VAWA aims to protect victims of domestic violence, extreme cruelty, or battery by providing them with a pathway to obtain lawful permanent resident status independently.
No, victims of domestic violence or abuse can apply for VAWA even if they do not have legal immigration status in the United States.
A self-petition allows victims to apply for immigration benefits without the involvement or sponsorship of their abuser.
No, reporting the abuse to the police is not a requirement to apply for VAWA. Other forms of evidence and documentation can be used to support your application.
Yes, eligible children can be included as derivatives in a VAWA self-petition filed by the victim.
Yes, VAWA applicants may be eligible to apply for employment authorization and work legally in the United States while their VAWA self-petition is pending.
Yes, VAWA recognizes that victims may have left the abusive relationship, and they can still apply for VAWA protection as long as they meet the eligibility requirements.
The process typically involves filing a Form I-360, Petition for Amerasian, Widow(er), or Special Immigrant, along with supporting evidence and documentation to establish eligibility.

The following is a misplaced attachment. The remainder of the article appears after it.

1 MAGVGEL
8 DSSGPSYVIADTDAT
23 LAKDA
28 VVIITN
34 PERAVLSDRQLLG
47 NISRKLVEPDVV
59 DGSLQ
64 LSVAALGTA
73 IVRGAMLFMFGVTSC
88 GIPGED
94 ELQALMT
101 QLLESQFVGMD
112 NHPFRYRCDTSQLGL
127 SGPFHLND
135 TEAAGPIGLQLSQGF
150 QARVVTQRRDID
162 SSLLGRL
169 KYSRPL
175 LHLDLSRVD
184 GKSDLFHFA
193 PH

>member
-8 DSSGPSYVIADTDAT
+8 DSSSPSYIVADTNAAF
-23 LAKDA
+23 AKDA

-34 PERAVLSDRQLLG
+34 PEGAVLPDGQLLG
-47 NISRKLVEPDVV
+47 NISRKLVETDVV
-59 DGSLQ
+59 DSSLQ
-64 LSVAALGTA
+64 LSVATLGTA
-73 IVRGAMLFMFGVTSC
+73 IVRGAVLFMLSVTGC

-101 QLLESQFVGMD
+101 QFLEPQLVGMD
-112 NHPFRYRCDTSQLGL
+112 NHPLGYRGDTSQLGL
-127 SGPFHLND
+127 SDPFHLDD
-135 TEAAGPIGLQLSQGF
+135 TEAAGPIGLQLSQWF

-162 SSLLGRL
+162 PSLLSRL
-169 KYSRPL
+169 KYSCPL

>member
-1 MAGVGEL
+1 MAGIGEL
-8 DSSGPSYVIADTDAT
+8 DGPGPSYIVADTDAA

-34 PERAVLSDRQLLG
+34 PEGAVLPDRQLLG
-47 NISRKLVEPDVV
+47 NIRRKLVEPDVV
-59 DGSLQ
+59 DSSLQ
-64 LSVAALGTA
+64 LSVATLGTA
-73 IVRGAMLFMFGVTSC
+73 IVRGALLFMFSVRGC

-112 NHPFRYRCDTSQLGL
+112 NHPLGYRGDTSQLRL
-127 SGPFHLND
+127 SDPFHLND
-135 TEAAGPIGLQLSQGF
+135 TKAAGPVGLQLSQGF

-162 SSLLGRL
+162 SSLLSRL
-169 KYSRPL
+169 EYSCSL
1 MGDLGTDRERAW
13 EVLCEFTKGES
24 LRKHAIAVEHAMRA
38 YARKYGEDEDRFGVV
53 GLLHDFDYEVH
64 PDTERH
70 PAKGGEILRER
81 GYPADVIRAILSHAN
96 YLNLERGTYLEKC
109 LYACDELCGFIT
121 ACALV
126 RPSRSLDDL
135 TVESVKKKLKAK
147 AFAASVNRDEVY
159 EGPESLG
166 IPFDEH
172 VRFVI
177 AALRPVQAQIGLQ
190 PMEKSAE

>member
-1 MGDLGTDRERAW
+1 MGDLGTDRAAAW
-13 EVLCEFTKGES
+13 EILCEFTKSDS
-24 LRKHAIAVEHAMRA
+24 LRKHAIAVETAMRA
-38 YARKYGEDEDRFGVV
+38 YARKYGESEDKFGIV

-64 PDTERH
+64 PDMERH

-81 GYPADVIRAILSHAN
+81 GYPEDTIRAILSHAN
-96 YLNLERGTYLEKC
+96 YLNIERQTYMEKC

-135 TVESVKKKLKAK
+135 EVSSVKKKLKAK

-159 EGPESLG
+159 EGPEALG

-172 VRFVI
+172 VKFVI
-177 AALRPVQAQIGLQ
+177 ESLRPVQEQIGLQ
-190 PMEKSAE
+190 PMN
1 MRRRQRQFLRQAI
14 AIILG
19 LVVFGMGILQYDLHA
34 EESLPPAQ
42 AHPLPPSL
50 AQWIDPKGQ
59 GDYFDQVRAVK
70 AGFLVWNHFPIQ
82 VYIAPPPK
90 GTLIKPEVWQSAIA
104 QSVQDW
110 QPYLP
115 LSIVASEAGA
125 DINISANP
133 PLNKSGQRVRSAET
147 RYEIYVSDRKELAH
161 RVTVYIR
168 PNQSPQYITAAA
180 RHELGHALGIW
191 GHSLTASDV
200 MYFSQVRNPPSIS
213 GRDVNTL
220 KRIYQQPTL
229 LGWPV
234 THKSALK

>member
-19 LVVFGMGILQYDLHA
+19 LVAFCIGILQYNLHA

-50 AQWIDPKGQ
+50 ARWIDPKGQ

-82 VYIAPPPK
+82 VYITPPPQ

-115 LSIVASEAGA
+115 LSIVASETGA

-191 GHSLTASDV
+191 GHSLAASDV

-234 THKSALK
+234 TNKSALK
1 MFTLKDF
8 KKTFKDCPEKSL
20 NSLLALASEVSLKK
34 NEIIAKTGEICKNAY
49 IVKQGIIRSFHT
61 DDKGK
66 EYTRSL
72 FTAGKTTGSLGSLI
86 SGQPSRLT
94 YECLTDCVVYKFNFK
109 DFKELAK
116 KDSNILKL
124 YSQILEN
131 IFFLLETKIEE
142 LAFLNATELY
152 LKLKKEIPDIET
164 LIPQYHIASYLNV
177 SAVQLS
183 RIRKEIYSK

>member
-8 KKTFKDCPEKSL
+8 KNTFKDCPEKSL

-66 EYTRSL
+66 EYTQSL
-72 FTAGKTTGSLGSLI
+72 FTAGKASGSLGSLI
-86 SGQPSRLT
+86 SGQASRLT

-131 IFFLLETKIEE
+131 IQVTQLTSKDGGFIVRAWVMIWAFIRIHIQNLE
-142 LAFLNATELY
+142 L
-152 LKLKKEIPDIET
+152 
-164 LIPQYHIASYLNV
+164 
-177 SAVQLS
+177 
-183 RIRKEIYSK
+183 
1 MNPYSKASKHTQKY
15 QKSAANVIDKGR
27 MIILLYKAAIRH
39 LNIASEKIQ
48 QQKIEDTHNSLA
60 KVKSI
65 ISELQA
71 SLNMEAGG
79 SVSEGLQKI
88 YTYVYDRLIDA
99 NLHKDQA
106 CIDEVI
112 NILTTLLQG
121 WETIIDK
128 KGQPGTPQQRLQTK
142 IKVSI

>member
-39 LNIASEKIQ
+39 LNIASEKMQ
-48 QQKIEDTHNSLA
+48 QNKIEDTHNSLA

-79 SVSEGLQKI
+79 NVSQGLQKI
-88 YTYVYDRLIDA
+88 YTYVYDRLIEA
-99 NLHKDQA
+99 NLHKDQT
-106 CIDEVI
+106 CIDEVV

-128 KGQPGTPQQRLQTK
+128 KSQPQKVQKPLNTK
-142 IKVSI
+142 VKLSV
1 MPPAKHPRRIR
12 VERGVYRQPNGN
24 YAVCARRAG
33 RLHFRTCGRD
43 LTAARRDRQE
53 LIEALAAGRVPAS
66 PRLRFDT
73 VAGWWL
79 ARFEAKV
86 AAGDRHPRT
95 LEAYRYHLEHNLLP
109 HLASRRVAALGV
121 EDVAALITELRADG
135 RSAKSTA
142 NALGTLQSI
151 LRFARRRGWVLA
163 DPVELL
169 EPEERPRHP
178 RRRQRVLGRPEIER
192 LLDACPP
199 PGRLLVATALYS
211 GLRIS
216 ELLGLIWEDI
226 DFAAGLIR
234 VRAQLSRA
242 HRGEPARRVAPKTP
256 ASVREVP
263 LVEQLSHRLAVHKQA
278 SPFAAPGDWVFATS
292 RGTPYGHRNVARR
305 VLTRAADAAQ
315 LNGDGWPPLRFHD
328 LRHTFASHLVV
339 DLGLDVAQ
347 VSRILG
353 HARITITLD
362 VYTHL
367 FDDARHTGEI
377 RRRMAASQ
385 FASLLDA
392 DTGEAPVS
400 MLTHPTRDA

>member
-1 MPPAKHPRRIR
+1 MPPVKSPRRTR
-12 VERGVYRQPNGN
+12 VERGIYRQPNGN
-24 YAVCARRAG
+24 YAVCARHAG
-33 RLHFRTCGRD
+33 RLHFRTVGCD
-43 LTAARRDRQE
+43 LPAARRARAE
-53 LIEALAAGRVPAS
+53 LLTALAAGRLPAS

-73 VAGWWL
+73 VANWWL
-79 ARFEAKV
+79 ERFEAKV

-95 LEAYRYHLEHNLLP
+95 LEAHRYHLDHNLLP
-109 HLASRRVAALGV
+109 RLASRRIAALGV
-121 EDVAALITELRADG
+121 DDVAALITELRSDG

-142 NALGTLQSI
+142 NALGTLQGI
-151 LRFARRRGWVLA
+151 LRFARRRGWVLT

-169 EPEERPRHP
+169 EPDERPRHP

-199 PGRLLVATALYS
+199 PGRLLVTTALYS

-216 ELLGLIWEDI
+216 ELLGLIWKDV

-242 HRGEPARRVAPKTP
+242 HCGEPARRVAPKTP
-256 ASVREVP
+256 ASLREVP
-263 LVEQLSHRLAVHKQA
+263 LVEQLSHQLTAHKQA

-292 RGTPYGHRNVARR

There is no specific deadline for filing a VAWA self-petition. However, it is generally recommended to file as soon as possible after the abuse has occurred.
Yes, individuals in removal proceedings can still apply for VAWA protection. It is important to consult with an immigration attorney to understand how it may impact your case.
USCIS takes confidentiality seriously, and the information provided in the self-petition is generally kept confidential. However, there are certain limited circumstances where information may be disclosed.
In many cases, prior deportation or certain criminal convictions may not automatically disqualify you from applying for VAWA. It is advisable to consult with an attorney who can assess your specific situation.
Dalbir Singh & Associates, P.C. specializes in various areas of immigration law, including: